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Thread: Para-Ordnance P-series hammer question

  1. #1
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    Para-Ordnance P-series hammer question

    My ignorance may be showing here. The only series 80 style 1911’s that I’ve ever owned have been Para Ordnance P series pistols, beginning sometime in the mid 1990’s. As I mentioned in another couple of posts, I recently bought a P13 that was made about 14-15 years ago. I have compared this pistol piece by piece with the P13 that I bought about 1994-95, IIRC.
    20181014_213458.jpg20180825_080109.jpg
    The main difference is the hammer hook area (apart from the thumb cock areas of the two hammers), as seen with the hammer on the left side of the picture. Why did Para-Ordnance have this cogwheel appearance in the hammer hook area that is different from Series 70 hammers or even the Series 80 hammers that I am familiar with?
    Last edited by danriverboy; 15th October 2018 at 08:43. Reason: clarify areas of discussion


  2. #2
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    A different means of regulating sear engagement similar to High Standard .22s. I think Behlert used the type on some custom work. If you pin the hammer and sear to the side of the frame you can see how they line up.
    Why? Somebody at PO thought it was a good idea at the time. Better trigger pull without real fitting, maybe.

  3. #3
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    Jim,
    Thank you for your input and knowledge. I certainly don't think that the original hammer yields a better trigger pull--it's okay but definitely not crisp and clean. It's been okay over the years--interesting that I have detailed cleaned this pistol many times, have noticed that the hammer hook region was different, but never thought much about it. (I wonder what else I have missed in life because I wasn't paying attention--hahaha). I always thought that the series 80 safety components were the problem producing some "mushiness". Maybe that's why Para-Ordnance started using series 70/80 hammers in later P-13's.
    Rob

  4. #4
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    Most of the P-O pistols I've owned were the old style with that hammer. To be honest, I wish I had a couple more, to install on my newer P-O pistols. It's very easy to get a very good trigger with that hammer. Just a little light clean-up of the sear and you're pretty much done.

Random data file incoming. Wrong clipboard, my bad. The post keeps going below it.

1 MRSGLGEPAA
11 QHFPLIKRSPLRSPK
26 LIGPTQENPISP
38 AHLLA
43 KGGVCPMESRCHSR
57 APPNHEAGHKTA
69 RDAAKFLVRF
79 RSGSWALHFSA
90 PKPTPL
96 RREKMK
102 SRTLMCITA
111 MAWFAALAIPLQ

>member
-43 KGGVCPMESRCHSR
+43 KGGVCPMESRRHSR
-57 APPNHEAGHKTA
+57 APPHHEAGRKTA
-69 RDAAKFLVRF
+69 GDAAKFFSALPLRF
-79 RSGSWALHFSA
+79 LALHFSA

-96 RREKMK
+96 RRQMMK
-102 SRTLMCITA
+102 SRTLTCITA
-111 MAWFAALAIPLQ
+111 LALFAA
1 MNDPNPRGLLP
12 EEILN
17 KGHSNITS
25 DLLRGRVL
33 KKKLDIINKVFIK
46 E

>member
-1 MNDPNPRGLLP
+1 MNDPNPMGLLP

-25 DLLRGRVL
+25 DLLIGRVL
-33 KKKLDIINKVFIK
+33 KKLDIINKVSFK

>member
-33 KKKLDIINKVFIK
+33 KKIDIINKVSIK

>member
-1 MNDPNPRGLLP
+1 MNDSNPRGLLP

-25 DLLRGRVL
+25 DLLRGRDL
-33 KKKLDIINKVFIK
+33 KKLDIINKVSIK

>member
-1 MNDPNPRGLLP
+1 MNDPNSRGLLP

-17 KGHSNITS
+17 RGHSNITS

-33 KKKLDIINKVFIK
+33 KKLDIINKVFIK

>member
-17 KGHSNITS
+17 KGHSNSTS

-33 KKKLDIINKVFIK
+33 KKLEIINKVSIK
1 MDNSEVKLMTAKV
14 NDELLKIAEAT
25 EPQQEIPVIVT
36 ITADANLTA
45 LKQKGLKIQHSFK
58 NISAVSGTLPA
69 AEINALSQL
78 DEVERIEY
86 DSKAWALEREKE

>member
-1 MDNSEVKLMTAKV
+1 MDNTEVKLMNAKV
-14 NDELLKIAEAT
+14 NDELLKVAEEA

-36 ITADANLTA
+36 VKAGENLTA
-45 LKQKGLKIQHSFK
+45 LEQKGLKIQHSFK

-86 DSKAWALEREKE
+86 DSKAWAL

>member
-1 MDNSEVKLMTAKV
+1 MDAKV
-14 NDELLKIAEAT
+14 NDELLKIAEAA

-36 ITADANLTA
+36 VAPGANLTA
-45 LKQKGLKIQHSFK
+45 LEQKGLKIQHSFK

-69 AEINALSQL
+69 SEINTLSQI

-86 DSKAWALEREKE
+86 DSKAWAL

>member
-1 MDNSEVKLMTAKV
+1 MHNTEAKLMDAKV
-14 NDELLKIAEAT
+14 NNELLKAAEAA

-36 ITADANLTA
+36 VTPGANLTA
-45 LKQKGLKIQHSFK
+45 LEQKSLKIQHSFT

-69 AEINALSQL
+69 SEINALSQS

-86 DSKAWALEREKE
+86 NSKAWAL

If you want to swap that hammer for one like the new style hammer in your photo, let me know.
    Hawkmoon
    On a good day, can hit the broad side of a barn ... from the inside

  5. #5
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    Hawkmoon,
    Interesting what you say. Can you describe "a little light clean-up of the sear"? Do you mean that you refine the sear-hammer contact angles? Just knock off the rough spots with a fine ceramic stone? Do you do anything to the hammer itself?
    Rob

  6. #6
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    All I've ever had to do is the sear clean-up described in the article "Poor man's trigger job" in the technical issues area of the M1911.org Home Page site. Basically remove burrs and roughness, and create a small relief angle.
    Hawkmoon
    On a good day, can hit the broad side of a barn ... from the inside

  7. #7
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    I have a P18.9 that I use for competition, that sports this hammer. The trigger pull weight is a beautifully crisp 3.5lbs, and that's with the stock mainspring (21lbs) and the firing pin safety intact. It would have been easy to lighten the pull further (17lb mainsprings are considered the standard among competition friends) but I never saw the need to mess with it any further: it feels great, shoots great and is as reliable as an anvil (and almost as heavy).
    Too many people miss the silver lining because they're expecting gold.
    M. Setter

  8. #8
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    I did a little more work on the sear, as you mentioned. And I worked on the portion of the hammer where the sear engages--I think that's where at least a good part of the problem was--it was still a little rough. I'm happy enough with it--I like the fact that the pistol is 99.99% reliable with feeding and ejection.

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